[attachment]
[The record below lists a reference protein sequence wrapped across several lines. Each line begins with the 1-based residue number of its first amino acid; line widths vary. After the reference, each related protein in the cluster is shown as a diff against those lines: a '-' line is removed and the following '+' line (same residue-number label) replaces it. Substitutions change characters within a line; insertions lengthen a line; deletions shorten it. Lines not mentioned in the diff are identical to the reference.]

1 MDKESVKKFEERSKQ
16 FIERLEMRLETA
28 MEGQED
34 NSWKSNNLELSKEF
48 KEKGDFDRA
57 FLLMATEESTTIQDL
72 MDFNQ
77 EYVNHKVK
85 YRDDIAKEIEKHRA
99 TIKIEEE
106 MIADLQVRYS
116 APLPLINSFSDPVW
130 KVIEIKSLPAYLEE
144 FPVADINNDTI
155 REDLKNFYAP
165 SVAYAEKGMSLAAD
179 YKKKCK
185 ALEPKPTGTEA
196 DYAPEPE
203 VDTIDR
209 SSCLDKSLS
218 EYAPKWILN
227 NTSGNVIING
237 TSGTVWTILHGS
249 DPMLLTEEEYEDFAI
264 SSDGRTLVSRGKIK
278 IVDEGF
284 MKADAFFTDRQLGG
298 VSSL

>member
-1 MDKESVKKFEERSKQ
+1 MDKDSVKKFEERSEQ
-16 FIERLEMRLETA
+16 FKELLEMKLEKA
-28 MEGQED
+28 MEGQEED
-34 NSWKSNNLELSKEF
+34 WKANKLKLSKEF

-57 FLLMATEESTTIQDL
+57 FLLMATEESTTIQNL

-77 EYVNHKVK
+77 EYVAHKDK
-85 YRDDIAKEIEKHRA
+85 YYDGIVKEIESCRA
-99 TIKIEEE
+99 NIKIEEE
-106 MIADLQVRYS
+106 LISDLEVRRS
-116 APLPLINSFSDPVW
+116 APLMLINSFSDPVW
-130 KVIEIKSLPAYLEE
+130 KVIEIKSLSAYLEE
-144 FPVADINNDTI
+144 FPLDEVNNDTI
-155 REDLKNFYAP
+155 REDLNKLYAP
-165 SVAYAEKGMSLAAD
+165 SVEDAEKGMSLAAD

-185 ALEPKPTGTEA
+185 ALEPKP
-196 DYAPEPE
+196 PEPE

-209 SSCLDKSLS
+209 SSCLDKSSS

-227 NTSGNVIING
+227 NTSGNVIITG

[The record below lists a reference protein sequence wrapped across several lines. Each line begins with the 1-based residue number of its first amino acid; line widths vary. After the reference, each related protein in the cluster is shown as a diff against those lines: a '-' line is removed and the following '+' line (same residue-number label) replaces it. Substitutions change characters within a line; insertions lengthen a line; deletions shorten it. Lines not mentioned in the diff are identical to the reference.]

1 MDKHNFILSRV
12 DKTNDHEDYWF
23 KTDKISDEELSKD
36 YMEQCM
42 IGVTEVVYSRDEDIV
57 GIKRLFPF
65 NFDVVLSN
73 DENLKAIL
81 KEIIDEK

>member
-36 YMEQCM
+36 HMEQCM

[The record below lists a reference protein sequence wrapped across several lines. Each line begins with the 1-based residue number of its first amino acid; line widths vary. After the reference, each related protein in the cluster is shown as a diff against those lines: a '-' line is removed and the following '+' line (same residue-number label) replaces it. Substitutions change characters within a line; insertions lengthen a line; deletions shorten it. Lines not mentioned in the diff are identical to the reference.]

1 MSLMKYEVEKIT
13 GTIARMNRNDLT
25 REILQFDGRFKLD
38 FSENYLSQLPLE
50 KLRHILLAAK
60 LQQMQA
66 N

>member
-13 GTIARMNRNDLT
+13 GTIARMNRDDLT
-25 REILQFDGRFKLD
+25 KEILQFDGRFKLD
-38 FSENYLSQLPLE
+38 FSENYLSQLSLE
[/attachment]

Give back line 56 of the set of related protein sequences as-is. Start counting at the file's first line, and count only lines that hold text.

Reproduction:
-155 REDLKNFYAP